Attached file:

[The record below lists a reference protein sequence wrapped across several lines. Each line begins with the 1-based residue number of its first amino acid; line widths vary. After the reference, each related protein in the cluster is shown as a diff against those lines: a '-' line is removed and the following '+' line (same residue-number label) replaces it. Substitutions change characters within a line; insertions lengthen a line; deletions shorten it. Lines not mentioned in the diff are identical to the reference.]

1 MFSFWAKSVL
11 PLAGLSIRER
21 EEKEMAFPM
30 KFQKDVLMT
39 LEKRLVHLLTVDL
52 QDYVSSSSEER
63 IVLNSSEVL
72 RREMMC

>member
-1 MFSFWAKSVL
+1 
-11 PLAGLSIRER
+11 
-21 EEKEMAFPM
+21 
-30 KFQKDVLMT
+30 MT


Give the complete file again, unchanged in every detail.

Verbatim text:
[The record below lists a reference protein sequence wrapped across several lines. Each line begins with the 1-based residue number of its first amino acid; line widths vary. After the reference, each related protein in the cluster is shown as a diff against those lines: a '-' line is removed and the following '+' line (same residue-number label) replaces it. Substitutions change characters within a line; insertions lengthen a line; deletions shorten it. Lines not mentioned in the diff are identical to the reference.]

1 MFSFWAKSVL
11 PLAGLSIRER
21 EEKEMAFPM
30 KFQKDVLMT
39 LEKRLVHLLTVDL
52 QDYVSSSSEER
63 IVLNSSEVL
72 RREMMC

>member
-1 MFSFWAKSVL
+1 
-11 PLAGLSIRER
+11 
-21 EEKEMAFPM
+21 
-30 KFQKDVLMT
+30 MT